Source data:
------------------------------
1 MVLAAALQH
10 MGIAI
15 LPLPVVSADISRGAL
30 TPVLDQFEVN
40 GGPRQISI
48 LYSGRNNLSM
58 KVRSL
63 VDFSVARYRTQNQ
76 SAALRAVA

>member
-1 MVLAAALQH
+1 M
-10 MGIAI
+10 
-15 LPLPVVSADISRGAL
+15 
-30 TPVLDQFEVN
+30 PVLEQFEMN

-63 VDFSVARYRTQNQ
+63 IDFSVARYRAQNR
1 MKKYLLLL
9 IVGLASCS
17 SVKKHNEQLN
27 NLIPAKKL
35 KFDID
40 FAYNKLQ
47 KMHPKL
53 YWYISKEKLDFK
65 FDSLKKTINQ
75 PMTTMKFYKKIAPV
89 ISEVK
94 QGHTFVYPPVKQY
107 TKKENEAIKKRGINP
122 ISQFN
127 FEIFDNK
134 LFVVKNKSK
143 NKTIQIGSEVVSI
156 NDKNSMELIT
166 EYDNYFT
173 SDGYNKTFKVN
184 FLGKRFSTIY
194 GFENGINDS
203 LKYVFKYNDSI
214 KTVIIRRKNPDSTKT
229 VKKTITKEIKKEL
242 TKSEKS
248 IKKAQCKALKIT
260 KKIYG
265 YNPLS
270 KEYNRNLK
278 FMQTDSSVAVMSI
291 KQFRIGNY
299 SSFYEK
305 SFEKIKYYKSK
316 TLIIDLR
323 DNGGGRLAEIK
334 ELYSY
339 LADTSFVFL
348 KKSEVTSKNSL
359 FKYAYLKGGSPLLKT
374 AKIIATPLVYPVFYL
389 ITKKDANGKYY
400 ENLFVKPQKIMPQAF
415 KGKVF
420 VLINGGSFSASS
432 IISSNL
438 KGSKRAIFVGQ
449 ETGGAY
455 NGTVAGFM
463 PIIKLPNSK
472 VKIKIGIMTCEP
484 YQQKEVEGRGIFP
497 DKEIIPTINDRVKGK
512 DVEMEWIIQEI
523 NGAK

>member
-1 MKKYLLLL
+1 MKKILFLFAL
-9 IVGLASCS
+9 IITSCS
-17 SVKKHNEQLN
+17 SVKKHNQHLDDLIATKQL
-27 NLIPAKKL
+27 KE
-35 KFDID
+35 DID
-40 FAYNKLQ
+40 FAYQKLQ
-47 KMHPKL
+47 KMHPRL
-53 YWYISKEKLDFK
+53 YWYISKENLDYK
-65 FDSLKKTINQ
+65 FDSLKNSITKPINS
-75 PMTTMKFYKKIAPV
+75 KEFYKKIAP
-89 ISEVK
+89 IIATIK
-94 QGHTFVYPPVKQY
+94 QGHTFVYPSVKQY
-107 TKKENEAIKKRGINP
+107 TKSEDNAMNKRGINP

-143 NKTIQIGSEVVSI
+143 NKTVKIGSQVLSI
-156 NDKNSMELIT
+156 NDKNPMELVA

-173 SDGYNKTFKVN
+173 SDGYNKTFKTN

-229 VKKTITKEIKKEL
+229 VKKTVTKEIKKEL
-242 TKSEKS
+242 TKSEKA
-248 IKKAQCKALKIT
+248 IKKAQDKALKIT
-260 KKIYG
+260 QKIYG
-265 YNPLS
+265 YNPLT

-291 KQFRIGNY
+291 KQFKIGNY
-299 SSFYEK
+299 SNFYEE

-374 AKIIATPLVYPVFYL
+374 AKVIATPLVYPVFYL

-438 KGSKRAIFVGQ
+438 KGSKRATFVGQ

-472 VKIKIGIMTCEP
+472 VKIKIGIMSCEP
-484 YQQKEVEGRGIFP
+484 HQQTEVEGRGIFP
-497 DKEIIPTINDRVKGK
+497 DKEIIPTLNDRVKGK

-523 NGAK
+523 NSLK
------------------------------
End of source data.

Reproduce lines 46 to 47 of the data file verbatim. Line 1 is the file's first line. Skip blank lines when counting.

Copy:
242 TKSEKS
248 IKKAQCKALKIT